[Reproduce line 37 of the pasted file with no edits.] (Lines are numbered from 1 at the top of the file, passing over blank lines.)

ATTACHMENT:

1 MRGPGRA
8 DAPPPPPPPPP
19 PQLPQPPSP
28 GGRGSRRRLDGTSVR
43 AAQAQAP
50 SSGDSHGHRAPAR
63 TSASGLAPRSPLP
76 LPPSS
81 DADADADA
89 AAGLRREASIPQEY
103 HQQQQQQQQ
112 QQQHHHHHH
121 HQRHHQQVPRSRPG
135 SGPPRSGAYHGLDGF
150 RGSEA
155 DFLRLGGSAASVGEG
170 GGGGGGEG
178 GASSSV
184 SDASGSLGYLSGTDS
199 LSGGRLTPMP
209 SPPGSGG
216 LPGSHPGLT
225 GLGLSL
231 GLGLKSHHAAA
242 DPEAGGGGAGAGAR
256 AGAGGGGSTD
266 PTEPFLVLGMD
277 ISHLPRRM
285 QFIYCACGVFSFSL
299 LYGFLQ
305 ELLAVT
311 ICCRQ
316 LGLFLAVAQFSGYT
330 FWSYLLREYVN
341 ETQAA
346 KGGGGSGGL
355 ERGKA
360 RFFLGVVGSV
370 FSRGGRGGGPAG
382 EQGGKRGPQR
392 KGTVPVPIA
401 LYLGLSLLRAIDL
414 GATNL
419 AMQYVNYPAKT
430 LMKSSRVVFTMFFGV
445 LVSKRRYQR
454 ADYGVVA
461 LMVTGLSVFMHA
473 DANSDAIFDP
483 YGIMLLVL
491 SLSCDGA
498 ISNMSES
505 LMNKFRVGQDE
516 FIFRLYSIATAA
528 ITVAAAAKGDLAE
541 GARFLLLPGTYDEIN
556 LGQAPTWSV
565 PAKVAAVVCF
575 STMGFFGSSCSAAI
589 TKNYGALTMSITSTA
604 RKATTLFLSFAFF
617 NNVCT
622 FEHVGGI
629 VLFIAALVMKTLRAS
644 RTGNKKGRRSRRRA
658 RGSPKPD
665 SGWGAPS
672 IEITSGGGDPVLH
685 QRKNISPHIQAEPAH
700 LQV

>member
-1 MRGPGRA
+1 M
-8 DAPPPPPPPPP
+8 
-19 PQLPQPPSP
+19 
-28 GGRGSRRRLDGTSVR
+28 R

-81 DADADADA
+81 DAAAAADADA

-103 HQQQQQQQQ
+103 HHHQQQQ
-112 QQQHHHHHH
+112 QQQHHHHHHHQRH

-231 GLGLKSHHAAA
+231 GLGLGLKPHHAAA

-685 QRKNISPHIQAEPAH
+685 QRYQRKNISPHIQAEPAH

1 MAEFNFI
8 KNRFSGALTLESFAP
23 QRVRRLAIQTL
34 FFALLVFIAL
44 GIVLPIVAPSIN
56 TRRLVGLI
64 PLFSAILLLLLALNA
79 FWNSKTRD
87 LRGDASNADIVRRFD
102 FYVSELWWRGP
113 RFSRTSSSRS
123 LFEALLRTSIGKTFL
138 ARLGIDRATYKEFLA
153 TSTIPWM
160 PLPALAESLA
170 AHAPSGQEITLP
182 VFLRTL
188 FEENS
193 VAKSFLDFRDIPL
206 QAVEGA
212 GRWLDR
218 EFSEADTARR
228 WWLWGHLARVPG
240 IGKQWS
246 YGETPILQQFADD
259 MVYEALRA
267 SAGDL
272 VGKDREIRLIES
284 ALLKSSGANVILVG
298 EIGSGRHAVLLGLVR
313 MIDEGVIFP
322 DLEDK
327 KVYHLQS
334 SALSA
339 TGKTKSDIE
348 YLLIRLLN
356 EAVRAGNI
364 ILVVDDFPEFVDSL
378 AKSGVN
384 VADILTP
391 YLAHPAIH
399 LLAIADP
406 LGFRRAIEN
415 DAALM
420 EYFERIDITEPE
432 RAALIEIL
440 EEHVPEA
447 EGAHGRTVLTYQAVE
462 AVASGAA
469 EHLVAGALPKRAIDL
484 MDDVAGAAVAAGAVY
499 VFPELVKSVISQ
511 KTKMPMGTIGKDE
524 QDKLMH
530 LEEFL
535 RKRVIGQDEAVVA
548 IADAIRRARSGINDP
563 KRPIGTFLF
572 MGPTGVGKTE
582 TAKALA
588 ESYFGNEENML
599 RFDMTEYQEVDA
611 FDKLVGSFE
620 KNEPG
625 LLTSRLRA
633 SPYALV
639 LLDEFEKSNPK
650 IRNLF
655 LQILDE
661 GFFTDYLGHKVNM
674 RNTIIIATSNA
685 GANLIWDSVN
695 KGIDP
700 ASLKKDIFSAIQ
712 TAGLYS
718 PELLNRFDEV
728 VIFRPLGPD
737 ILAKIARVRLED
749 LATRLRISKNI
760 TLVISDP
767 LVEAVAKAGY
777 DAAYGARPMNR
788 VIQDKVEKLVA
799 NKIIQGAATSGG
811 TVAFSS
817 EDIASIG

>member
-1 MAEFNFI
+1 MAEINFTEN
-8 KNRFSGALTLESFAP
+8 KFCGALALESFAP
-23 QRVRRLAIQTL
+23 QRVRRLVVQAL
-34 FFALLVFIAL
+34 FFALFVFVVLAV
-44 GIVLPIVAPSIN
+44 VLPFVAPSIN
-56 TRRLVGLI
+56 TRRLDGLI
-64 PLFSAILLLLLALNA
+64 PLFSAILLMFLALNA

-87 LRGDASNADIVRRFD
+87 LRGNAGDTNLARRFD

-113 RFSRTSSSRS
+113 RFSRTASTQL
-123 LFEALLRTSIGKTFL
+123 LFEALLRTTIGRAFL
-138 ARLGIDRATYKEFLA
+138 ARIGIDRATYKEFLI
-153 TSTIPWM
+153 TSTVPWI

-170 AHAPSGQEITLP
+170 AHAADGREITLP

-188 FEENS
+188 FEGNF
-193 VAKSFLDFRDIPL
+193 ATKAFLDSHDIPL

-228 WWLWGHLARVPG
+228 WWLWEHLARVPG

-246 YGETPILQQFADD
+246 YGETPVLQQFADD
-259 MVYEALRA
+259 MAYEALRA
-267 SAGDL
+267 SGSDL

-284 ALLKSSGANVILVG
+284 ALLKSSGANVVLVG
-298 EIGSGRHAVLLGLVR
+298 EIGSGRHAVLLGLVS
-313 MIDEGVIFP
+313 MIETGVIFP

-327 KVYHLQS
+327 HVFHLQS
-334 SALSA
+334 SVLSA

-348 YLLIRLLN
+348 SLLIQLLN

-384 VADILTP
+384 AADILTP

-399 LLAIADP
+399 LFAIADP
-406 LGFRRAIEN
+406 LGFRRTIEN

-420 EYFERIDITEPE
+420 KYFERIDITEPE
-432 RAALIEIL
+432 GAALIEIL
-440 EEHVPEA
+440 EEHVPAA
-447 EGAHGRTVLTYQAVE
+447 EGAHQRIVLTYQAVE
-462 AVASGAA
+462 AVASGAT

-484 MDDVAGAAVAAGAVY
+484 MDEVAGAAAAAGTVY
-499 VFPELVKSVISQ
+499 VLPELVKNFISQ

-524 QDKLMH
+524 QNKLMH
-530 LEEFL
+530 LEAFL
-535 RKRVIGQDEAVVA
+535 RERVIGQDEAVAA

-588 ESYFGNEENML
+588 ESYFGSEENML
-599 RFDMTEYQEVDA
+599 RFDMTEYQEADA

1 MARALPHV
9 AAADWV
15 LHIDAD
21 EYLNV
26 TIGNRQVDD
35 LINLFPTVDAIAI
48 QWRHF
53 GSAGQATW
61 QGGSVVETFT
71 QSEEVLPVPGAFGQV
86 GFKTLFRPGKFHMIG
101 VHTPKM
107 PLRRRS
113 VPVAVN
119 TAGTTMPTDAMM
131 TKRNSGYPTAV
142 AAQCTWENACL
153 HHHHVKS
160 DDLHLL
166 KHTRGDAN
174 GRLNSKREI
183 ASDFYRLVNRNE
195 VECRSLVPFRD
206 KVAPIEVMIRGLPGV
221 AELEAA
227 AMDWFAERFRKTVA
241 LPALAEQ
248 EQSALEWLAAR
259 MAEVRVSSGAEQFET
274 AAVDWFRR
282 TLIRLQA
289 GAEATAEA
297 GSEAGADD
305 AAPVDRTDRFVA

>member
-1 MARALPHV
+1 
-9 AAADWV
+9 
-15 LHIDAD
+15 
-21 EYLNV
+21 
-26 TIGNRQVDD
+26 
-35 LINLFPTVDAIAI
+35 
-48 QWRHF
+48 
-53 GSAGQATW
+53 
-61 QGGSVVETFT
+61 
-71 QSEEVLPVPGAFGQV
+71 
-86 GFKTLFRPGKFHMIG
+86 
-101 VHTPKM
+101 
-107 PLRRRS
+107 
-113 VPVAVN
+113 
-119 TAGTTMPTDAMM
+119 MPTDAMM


355 ERGKA